Jennifer Aniston, Sandra Bullock on Dating Tate Donovan

Jennifer Aniston and Sandra Bullock have more than just stellar acting careers in common.

Bullock interviewed Aniston for Interview Magazine, and what resulted read like a thread of text messages you’d share with a close friend and then read back again when you missed them — even if you did date the same guy.


“We were trying to remember how we first met, and you and I had completely different memories,” Bullock said, as Aniston replied, “Let’s journey back. I’m trying to remember the year of the Golden Globes, at that little restaurant. CAA always had that party.”

“Yes,” Bullock confirmed, “and we were introduced by our former boyfriend. I say ‘our’ because you and I both partook of this one human being.” Aniston replied “Yes, we did. That’s a beautiful way of saying it.”

“We both partook of Tate [Donovan],” Bullock noted, as Aniston reiterated, “We both partook of Tate.”

Sandra joked that the actor — who made cameos on “Friends,” appeared in “The O.C” and voiced Hercules in the 1997 Disney animated film — “was a very patient human being, given that he dated us both.”

According to Jennifer, Tate “seems to have a type.” Indeed. Sandy pointed out that type was “talented. Funny. Kind. Introspective. Generous,” as Jen added they were also “lovers of architecture” and “lovers of interior design.”

Bullock first partook of Tate when she was engaged to the actor after meeting on the 1992 film, “Love Potion No. 9;” while Aniston partook of the actor, who famously played her love interest, Joshua, on “Friends” from 1995 to 1998.

The two took turns complimenting each other in a way that feels new to society but not to them. “The conversation about women supporting each other and coming together is new,” noted Bullock. Aniston agreed, adding, “but I think we have been doing it for a long time.”

“When I landed in Los Angeles at 20 years old and I fell into those girls who are still sitting around the table today, they were on a different path,” Jen explained of her close-knit friends. “I’d never had a circle of women who got together and talked forever. I was like, ‘God, these California people don’t shut up. They talk about their feelings and cry in front of each other’ I said to myself, ‘Here I am, a girl who grew up in New York City, and now I find myself in Laurel Canyon, wearing a flowery dress and someone put a crystal around my neck and is burning sage around my head. I have landed on Mars.'”

“But I really think it was something that saved me,” she added. “This is a really tough business that we’re in that is not always kind or inclusive or supportive. A lot of the time, it’s the opposite. I remember going to auditions and girls would never want to share anything. Or they would talk to you during your auditions to distract you when they knew you were trying to work on your stuff.”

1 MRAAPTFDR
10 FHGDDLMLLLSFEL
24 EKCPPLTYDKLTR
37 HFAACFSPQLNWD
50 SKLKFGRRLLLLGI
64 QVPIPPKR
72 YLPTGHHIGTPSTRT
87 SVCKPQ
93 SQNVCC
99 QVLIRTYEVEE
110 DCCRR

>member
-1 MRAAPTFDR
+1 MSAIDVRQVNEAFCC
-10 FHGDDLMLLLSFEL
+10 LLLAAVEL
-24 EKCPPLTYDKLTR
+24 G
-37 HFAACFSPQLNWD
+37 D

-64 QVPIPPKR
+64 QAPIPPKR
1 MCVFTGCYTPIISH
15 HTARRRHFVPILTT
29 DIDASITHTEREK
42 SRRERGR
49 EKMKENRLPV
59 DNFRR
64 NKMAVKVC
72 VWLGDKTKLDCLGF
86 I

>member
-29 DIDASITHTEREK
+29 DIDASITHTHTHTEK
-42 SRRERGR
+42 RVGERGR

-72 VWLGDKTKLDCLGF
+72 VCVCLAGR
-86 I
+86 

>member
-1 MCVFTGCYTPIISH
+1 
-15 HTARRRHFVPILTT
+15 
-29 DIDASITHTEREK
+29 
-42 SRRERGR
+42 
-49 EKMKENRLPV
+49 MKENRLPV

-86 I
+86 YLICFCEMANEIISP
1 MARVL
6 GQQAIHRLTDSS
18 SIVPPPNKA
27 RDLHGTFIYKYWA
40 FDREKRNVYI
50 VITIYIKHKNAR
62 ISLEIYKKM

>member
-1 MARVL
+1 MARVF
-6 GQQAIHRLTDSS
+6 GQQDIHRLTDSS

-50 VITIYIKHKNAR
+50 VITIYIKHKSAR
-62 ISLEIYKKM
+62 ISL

Aniston said she’s tried her whole life to to focus on the journey and not worry about the outcome, “but as a woman,” Sandra noted, “we don’t often get second chances. But you’ve maintained a career for all these years, and have arrived at a time when all of a sudden women are realizing their value at the box office.”

Jen admitted the feeling was “exciting,” as her friend pointed out, “We get to keep going. We don’t have a shelf life anymore. Our shelf life is whatever we want.”

“We create that,” Jennifer said. “Our industry has expanded its horizons in that way, and I think it’s because women have stood up and said, ‘We’re mad as hell, and we’re not going to take it anymore.'”

“Think of the generation ahead of us,” she went on. “So many of those women were put out to pasture when they were 40, and the fact that we get to still be working and are actually coming into our most creative adventures ever at this point in our life — we’re rewriting that narrative that society sort of plastered on us. I remember the messaging to me even in my 30s was, ‘Don’t play a mom, and if you do play a mom make sure it’s to a 3-year-old kid.'”

But according to Aniston, “That’s not the case anymore. You’ve sustained the same career from the time you were in your wee 20s. Is it just a fortunate window of time that we got to enter into the business when we did, and so this moment is happening? Whatever it is, we won’t ever be able to know because who gives a shit, it’s happening. Thirty years from now, we’ll get to look back–“

“–And we’ll all be at the same nursing home,” Bullock interjected. “I’ll help you with your teeth, you’ll help me with my diapers.”

To read the ladies’ full exchange, click here.

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